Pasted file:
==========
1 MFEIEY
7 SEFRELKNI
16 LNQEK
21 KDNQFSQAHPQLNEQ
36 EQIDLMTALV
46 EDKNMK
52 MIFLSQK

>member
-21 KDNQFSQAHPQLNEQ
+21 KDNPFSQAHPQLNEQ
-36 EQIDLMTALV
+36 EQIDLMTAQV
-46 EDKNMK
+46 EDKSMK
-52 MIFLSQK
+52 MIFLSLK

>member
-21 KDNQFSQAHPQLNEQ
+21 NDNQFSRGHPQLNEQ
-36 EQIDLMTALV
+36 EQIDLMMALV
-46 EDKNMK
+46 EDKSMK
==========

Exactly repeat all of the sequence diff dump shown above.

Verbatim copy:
1 MFEIEY
7 SEFRELKNI
16 LNQEK
21 KDNQFSQAHPQLNEQ
36 EQIDLMTALV
46 EDKNMK
52 MIFLSQK

>member
-21 KDNQFSQAHPQLNEQ
+21 KDNPFSQAHPQLNEQ
-36 EQIDLMTALV
+36 EQIDLMTAQV
-46 EDKNMK
+46 EDKSMK
-52 MIFLSQK
+52 MIFLSLK

>member
-21 KDNQFSQAHPQLNEQ
+21 NDNQFSRGHPQLNEQ
-36 EQIDLMTALV
+36 EQIDLMMALV
-46 EDKNMK
+46 EDKSMK